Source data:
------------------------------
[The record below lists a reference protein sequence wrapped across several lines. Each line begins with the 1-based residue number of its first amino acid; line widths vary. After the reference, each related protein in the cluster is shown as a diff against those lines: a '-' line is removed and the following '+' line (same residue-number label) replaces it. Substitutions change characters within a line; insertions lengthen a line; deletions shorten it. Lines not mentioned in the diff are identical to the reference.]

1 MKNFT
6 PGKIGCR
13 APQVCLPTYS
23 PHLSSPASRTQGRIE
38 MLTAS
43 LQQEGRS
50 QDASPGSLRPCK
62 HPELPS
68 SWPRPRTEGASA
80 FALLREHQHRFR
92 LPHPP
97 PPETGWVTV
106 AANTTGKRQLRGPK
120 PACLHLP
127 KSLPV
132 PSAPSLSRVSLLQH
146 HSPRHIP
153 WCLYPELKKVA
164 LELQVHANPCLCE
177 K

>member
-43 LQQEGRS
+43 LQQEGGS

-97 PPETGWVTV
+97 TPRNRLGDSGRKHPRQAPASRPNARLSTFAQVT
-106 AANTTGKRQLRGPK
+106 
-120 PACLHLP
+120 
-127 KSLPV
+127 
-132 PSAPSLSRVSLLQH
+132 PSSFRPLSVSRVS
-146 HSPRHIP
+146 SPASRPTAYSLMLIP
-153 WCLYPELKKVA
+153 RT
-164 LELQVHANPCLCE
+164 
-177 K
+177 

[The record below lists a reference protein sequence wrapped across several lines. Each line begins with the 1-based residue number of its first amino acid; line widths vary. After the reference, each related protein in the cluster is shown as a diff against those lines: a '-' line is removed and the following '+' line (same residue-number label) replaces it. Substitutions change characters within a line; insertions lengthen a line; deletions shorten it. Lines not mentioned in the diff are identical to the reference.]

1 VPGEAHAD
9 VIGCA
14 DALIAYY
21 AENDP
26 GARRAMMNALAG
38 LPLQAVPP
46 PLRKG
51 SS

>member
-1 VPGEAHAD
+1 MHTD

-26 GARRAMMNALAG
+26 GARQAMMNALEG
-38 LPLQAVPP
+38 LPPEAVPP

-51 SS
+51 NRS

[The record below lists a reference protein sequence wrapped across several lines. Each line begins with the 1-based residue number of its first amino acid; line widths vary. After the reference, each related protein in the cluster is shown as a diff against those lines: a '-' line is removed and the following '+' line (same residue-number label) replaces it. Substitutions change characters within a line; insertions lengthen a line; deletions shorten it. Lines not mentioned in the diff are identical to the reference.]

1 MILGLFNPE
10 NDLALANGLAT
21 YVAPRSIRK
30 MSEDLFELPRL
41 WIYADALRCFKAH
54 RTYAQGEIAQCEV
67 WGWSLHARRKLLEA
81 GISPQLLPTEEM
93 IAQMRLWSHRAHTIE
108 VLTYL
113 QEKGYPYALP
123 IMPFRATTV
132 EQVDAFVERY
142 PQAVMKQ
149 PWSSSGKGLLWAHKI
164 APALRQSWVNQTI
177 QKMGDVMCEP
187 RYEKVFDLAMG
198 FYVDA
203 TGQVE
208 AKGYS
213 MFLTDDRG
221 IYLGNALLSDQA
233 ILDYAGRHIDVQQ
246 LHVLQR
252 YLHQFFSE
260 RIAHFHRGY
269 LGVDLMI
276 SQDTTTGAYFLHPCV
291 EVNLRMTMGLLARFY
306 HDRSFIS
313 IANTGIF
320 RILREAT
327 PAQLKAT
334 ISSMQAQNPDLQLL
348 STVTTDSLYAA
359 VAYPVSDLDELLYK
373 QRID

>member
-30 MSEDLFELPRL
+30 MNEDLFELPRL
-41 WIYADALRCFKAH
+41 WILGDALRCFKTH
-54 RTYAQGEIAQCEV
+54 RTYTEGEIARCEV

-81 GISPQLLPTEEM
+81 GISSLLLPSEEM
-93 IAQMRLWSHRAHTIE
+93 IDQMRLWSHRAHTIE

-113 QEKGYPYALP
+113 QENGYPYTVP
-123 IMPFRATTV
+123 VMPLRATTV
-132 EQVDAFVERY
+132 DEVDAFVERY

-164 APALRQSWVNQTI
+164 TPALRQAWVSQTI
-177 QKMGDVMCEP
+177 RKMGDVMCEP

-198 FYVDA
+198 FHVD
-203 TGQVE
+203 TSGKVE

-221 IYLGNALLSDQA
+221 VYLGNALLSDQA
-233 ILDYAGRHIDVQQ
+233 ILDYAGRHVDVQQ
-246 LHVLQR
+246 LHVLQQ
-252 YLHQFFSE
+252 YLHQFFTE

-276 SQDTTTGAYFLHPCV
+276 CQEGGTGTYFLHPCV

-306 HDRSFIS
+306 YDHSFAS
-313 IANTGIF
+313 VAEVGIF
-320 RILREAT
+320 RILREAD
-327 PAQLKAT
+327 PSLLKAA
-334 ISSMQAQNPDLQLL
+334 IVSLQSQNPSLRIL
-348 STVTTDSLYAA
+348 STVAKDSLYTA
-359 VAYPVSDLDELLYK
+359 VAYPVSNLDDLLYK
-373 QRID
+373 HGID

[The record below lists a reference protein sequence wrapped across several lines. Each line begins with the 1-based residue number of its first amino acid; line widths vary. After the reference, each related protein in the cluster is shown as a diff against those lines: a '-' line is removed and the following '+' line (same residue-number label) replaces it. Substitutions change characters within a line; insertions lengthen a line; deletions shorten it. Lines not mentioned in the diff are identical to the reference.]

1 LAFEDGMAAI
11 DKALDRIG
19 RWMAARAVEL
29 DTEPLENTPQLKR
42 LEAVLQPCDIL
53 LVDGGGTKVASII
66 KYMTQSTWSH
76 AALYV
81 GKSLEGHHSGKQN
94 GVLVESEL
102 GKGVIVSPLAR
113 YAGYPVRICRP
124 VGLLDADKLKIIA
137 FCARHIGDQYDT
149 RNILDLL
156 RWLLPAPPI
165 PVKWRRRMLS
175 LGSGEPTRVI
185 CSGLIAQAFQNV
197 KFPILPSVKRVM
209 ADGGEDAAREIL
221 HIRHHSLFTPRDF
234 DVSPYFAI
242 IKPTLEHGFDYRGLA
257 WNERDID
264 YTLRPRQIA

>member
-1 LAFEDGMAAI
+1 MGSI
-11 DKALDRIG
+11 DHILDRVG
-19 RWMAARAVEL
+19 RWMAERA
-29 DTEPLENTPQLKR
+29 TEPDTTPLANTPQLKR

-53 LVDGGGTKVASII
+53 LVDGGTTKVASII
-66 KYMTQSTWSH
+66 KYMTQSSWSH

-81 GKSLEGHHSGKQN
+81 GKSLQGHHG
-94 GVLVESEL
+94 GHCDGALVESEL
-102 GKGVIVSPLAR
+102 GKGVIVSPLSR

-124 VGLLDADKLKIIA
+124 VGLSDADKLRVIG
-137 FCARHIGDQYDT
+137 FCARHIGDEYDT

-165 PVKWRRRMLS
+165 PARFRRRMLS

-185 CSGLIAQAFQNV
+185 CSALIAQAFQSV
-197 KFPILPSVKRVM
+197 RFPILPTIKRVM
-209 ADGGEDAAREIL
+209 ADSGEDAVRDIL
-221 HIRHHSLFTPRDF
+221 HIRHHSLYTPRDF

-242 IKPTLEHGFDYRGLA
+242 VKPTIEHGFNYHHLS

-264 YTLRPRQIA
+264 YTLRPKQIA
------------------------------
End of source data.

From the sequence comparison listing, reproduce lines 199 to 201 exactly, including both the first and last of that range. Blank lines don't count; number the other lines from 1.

-137 FCARHIGDQYDT
+137 FCARHIGDEYDT

-165 PVKWRRRMLS